There is a theory that the soul of the deceased would reside in the haniwa, as the earlier haniwa were placed on top of the funeral mounds. There are haniwa that are equipped with weapons and armor, and these are additionally thought to be containers for souls. The armour and weapons would serve the purpose of driving away evil spirits and protecting the buried ruler from calamity. Because the horse and animal shaped haniwa were normally neatly arranged into a line, it is believed that they were part of a sending-off ceremony.

In modern society

Although the religious implications of the haniwa have largely declined in modern society, the sculptures are still prized by a large number of for their aesthetic and historical significance. The works of Shojiro Ishibashi, for example, were heavily influenced by the haniwa. They have been accepted as "Pure Art", according to Time magazine. Beyond simple appreciation as artistic sculptures, modern popular culture has, in a few cases, even portrayed the haniwa as containing an actual sentient entity and not just as a simple empty sculpture. The most common portrayal depicts the haniwa with a rounded, pot-like shape, bearing two deep eyes, a wide mouth, and two featureless "arms" on opposite sides of the "pot".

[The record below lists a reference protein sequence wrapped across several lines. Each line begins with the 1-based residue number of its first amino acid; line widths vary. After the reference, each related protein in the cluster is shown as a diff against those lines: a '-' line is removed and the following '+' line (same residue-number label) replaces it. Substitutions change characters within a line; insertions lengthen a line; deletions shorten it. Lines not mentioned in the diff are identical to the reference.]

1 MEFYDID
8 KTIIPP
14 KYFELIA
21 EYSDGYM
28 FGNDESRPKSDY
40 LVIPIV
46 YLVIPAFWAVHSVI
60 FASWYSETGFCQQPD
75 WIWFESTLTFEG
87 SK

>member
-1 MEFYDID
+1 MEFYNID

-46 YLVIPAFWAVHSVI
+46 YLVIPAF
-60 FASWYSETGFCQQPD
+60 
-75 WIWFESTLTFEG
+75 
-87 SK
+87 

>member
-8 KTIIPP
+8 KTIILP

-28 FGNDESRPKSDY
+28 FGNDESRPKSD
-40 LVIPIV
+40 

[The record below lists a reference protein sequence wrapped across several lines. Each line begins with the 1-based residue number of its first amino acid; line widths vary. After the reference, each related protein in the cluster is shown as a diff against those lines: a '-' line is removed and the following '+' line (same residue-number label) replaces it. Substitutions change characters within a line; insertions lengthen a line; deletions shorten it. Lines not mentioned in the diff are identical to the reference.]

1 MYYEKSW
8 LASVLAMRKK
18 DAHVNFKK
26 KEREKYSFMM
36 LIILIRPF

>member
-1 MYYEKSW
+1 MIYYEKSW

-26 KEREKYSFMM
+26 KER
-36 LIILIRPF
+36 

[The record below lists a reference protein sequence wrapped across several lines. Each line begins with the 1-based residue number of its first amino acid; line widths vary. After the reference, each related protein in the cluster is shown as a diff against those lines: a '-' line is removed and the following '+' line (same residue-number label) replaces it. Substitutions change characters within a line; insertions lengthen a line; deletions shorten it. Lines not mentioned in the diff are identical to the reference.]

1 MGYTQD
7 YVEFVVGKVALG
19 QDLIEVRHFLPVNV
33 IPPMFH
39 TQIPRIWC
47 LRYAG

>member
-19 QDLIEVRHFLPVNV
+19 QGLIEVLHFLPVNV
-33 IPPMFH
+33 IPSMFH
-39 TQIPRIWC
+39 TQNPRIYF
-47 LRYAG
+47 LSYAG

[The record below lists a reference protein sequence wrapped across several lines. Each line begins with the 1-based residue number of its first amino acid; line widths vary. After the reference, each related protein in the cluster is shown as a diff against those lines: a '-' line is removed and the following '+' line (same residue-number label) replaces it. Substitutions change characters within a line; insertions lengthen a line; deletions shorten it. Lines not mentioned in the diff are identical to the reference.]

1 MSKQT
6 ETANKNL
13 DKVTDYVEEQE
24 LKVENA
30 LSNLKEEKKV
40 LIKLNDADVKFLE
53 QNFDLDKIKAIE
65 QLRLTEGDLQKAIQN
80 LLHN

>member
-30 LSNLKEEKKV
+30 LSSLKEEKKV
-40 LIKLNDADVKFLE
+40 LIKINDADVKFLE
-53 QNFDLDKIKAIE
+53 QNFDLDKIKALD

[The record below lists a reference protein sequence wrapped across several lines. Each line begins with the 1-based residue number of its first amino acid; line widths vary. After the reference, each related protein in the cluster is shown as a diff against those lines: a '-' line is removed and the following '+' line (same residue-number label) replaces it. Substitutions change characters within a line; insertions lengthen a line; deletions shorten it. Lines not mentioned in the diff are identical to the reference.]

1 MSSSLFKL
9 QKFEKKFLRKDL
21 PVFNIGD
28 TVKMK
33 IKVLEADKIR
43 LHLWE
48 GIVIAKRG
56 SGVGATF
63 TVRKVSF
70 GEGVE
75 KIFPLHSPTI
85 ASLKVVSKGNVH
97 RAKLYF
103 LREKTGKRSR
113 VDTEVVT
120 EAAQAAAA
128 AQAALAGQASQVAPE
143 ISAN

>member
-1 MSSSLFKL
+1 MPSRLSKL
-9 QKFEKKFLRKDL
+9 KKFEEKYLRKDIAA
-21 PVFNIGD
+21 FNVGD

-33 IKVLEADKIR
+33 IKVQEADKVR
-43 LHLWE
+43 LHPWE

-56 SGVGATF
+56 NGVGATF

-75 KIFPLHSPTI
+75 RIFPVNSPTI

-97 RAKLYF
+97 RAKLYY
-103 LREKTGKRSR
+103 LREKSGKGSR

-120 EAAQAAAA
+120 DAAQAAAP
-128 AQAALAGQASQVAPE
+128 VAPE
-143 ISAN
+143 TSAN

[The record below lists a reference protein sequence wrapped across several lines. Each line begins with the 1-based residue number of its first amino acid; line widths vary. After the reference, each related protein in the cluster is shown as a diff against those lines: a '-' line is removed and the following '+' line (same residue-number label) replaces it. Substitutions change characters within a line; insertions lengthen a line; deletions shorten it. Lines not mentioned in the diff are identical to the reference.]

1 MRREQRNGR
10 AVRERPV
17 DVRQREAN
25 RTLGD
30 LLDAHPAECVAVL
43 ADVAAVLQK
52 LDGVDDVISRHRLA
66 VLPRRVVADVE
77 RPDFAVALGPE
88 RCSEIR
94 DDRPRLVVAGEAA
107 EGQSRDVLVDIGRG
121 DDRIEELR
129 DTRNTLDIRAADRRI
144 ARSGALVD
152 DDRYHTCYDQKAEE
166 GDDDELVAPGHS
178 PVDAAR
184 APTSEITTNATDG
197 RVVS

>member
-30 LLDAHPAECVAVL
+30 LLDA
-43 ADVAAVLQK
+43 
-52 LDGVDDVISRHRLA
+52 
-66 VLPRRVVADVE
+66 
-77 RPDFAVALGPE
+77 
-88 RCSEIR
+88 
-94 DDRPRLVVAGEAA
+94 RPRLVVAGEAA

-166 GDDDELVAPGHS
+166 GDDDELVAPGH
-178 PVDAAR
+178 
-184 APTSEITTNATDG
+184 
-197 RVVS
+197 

The portrayal of living haniwa has—since the late 1990s—become widespread, being featured in trading cards, video games such as the Animal Crossing and Kirby series, and television. In a large number of of the depictions, the haniwa is primarily presented as a ghostlike, malevolent creature, without attempting to retain the historical aspect of the haniwa's religious nature. In Animal Crossing, haniwas are called gyroids, and are furniture only found buried in the ground.

  • Yong (俑) – Funerary terracotta figurines in ancient China, the most famous example is the Terracotta Army.
  • Ushabti – Ancient Egyptian burial sculpture that ritually assist their deceased owners in the descent into the afterlife.